Too Busy To Love

An ethics professor at Princeton Seminary asked for volunteers for an extra assignment. Fifteen students showed up, and he divided the group into three groups of five each. He instructed the first group of five to proceed immediately across the campus to the student union. If they didn't get there in fifteen minutes their grade for this assignment would be negatively affected. A minute or two later the professor instructed the second group to proceed across the campus to the same place. However, they were given forty-five minutes to get there. After they left, he instructed the last group of students to go across the campus to that building too, but they were given three hours for the trip.

Now, unknown to these students, the teacher had arranged with three other students from the Drama Department to meet them along the way, acting as people in great need. The first one they met covered his head with his hands and moaned out loud as if in great pain. The second, was just off the sidewalk a little further along the way, lying face down, as if unconscious. The third, on the steps of the student union, acted out an epileptic seizure. You know what the ethics professor discovered? Not one of the first group stopped to check on the well-being of other students, two of the second group stopped, and all five of the third group stopped. The conclusion the professor reached from this experiment is that when people are too busy, with tight schedules and impossible deadlines, they often find no time for compassion and love.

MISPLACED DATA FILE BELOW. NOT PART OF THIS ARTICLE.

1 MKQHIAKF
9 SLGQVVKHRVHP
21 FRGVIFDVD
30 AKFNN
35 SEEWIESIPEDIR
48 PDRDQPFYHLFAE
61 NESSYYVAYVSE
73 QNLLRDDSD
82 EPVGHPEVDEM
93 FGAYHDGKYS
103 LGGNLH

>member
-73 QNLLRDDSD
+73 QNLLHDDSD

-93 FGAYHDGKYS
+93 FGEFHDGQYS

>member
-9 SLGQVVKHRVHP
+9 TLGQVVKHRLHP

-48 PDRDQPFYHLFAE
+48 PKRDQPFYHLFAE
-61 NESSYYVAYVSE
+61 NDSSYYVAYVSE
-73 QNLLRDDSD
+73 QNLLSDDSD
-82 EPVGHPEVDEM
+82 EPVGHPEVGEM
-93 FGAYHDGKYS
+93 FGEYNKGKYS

Friends, this study reminds me of Jesus’ parable of "The Good Samaritan." In that story (Luke 10:25-37), two clergymen quickly walk by a beaten and bloodied man lying on the side of the road. Instead, a despised Samaritan stops and helps the victim. Jesus does not say why the religious leaders did not try to help the man, but in the Sunday School version of the story, the assumption is often that they were "too busy" to do so.

As a pastor, I sometimes allow my busy schedule to keep me from treating others (my family, friends, members of the congregation, folks in the community, etc.) with the concern and compassion that I should. I also realize it is not just clergymen, but all sorts of people who use being "too busy" as an excuse for not loving and helping people around them. That is never a good excuse! Though there may not be enough time to do all the things we want to do, or to do all the things other people want us to do, there is always just enough time to do what the Lord calls us to do. Let me repeat that: Though there may not be enough time to do all the things we want to do, or to do all the things other people want us to do, there is always just enough time to do what the Lord calls us to do.

Each day we need to ask the Lord to help us use our time in a way that pleases Him. If, when the day comes to an end, we can honestly say we used our time to honor God and help other people, that we were not “too busy” to express our love to both, then it has been a good day. May the Lord help us to have those kind of good days!

Rev Dan Erickson
Chisholm Baptist Church
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Dan Erickson

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